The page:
Ketchikan Residents Guilty Of Scheme To Illegally Fish And Sell Halibut
December 15, 2015
Each defendant pled guilty to a single count of a Lacey Act violation before United States Magistrate Judge Leslie Longenbaugh.
According to the information presented to the court by Assistant U.S. Attorney Jack S. Schmidt, who prosecuted the case, Donald Ray Thornlow, 66, the former owner and operator of the former Narrows Inn and Restaurant in Ketchikan, Alaska, took part in a continuing scheme of knowingly purchasing subsistence and sport caught halibut for resale in his restaurant, a violation of federal regulations. Defendants Welker, Widmyer, and Vest illegally harvested halibut for a commercial purpose using sport fishing licenses and subsistence halibut permits. The defendants subsequently transported the illegally caught halibut and sold it to Thornlow who then sold the fish in his restaurant. The defendants were not allowed to catch halibut for a commercial purpose because none of the defendants possessed a valid Individual Fishing Quota (IFQ) permit. The defendants each admitted to transporting a portion of the 997 pounds of illegally-caught halibut sold by Thornlow in his restaurant from January 2012 to December 2013.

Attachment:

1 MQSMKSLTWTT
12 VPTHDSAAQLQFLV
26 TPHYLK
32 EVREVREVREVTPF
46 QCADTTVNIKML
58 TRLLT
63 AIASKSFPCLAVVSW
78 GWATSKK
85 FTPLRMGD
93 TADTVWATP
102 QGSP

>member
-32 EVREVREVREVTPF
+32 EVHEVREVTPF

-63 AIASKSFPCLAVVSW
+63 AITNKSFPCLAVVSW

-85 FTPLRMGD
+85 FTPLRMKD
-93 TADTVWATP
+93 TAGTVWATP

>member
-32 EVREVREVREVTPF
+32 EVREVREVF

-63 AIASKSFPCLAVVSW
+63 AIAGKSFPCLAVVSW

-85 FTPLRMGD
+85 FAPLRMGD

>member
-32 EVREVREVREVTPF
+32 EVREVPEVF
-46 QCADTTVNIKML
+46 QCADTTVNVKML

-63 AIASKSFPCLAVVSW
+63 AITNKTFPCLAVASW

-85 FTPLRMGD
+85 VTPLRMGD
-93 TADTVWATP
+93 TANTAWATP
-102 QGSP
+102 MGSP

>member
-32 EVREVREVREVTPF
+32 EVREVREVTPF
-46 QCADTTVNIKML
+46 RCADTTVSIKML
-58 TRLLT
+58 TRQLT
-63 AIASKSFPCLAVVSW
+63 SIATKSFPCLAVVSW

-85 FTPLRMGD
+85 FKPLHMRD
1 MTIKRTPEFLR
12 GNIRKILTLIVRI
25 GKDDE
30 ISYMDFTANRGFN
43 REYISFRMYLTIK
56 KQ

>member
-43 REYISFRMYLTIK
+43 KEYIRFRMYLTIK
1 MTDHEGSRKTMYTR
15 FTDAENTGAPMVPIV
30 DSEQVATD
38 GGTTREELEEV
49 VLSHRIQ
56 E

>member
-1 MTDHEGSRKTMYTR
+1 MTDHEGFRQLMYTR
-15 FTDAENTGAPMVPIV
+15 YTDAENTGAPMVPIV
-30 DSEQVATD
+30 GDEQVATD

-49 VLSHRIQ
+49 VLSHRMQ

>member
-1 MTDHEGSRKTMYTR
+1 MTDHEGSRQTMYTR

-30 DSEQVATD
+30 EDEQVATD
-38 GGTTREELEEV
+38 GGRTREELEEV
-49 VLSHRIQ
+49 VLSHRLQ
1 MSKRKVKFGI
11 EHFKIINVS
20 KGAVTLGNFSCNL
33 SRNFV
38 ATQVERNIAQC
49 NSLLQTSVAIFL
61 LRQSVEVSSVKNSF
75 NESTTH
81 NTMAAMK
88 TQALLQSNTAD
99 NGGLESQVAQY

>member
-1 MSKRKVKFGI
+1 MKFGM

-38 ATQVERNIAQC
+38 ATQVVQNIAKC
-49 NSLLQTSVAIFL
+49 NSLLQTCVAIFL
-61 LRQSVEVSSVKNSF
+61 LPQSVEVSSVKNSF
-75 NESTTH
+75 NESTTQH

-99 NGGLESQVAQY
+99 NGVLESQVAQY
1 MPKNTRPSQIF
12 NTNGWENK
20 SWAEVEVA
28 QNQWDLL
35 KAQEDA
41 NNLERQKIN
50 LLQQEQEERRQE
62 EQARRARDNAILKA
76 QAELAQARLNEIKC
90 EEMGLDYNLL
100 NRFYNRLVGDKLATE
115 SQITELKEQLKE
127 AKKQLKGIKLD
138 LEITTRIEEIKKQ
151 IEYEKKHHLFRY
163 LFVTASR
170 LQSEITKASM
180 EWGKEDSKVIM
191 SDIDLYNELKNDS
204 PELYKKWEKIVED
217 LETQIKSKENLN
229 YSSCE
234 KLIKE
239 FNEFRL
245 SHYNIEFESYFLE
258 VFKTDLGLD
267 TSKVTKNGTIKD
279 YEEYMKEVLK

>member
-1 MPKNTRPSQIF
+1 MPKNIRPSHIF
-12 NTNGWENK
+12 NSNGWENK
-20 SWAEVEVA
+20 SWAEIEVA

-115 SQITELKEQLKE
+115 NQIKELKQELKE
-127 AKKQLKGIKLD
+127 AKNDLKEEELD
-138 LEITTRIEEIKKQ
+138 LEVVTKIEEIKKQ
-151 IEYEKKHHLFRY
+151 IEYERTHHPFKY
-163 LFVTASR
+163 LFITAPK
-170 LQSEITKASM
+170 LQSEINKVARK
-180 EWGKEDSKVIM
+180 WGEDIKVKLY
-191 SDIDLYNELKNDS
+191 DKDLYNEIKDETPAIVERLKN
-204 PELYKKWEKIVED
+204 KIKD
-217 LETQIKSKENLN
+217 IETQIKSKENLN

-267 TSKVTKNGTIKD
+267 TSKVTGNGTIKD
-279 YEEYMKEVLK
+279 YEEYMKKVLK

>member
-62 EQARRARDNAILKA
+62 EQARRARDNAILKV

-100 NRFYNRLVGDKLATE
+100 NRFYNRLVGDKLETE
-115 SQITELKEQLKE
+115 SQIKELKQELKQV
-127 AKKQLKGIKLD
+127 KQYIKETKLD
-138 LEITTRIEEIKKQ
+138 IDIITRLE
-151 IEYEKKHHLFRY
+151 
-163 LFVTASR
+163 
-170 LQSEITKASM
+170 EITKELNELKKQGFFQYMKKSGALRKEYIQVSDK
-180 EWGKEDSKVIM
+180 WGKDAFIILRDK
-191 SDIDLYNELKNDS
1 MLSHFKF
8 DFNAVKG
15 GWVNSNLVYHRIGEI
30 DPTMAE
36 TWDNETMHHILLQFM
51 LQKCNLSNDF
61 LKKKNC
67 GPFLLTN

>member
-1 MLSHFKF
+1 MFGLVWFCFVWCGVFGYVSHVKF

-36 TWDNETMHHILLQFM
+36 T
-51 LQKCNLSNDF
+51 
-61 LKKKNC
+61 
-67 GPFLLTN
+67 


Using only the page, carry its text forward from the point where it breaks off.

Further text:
Under the terms of the plea agreement, Vest will pay a $5,000 fine, Welker and Widmyer will pay a $3,500 fine and all defendants will be sentenced to a term of probation for three years. Thornlow was previously sentenced to a one year term of probation starting on October 19, 2015, and ordered to pay a $5,000 fine.
Prior to imposing the sentences, Magistrate Judge Longenbaugh indicated the seriousness of the offense and the need to deter the defendants and others, as well as the need to protect Alaska fishery resources.
The National Oceanic and Atmospheric Administration, Office of Law Enforcement, Alaska Enforcement Division conducted the investigation leading to the charges and conviction in this case.
Edited by Mary Kauffman, SitNews
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